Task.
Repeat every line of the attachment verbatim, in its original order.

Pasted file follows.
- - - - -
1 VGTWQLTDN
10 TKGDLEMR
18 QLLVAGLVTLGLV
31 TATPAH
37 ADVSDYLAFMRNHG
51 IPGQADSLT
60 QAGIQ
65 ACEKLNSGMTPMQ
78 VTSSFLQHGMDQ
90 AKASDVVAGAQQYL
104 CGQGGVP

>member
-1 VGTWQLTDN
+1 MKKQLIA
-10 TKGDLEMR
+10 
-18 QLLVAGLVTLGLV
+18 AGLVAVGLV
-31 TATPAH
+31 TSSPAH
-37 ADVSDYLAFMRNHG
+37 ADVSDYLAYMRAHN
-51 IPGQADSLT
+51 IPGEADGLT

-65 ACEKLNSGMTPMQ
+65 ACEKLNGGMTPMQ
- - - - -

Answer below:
1 VGTWQLTDN
10 TKGDLEMR
18 QLLVAGLVTLGLV
31 TATPAH
37 ADVSDYLAFMRNHG
51 IPGQADSLT
60 QAGIQ
65 ACEKLNSGMTPMQ
78 VTSSFLQHGMDQ
90 AKASDVVAGAQQYL
104 CGQGGVP

>member
-1 VGTWQLTDN
+1 MKKQLIA
-10 TKGDLEMR
+10 
-18 QLLVAGLVTLGLV
+18 AGLVAVGLV
-31 TATPAH
+31 TSSPAH
-37 ADVSDYLAFMRNHG
+37 ADVSDYLAYMRAHN
-51 IPGQADSLT
+51 IPGEADGLT

-65 ACEKLNSGMTPMQ
+65 ACEKLNGGMTPMQ